The main polluters are municipalities, with their poor waste removal services, bad sanitation and chronically malfunctioning wastewater treatment works. Country-wide most of them are not functioning properly despite the billions of rands being pumped into them. Political deployments of individuals without adequate skills to management positions have brought this previously well-functioning system to its knees.

The ARC weir in Irene , below the Olifantsfontein WWTW. This treatment works is mostly still in denial, and ascribe this foaming to ‘turbulence’. When this foam dissipates it leaves thick black tar encrustations, which clearly shows it to be sewage sludge from improper treatment, along with raw- sewage from failing sewerage infrastructure in the densely populated areas at the source. (Photo: Willem Snyman)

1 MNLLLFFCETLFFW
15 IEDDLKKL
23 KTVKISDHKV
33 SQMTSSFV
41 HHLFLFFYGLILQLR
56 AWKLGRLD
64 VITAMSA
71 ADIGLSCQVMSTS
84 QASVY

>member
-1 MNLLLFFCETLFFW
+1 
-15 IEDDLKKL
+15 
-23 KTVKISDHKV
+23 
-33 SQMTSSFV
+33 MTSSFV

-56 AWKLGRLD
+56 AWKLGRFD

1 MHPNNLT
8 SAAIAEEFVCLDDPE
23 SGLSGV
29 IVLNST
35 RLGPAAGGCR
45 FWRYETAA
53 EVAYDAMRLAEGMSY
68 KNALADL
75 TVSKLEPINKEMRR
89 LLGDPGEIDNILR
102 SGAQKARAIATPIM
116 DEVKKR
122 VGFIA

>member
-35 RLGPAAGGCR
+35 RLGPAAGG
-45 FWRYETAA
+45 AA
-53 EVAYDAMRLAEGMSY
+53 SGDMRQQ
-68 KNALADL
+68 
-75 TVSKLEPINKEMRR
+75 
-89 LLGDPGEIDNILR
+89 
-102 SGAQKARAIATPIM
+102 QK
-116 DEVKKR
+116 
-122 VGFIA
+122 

Sewage foam and plastic at the ARC weir in Irene, Gauteng. Situated a few kilometers below the Olifantsfontein WWTW of Erwat – one of the major pollution sources of the Hennops River. Most of the natural life has been wiped out in a silent ecocide of zillions of creatures in the last five years. (Photo: Willem Snyman)

Our rivers and the environment have to bear the brunt of this failure, as all outlets of the treatment works discharge into our rivers and some directly into the sea.

Failing sewerage infrastructure, especially in informal areas, are the largest cause of pollution at source. Sewage pipes are blocked (mostly with nappies) which causes them to overflow, making them a health hazard to local communities.